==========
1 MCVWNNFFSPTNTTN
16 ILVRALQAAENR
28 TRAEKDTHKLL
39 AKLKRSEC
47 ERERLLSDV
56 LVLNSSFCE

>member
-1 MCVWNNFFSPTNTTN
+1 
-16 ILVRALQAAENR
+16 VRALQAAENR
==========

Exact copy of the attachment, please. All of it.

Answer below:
1 MCVWNNFFSPTNTTN
16 ILVRALQAAENR
28 TRAEKDTHKLL
39 AKLKRSEC
47 ERERLLSDV
56 LVLNSSFCE

>member
-1 MCVWNNFFSPTNTTN
+1 
-16 ILVRALQAAENR
+16 VRALQAAENR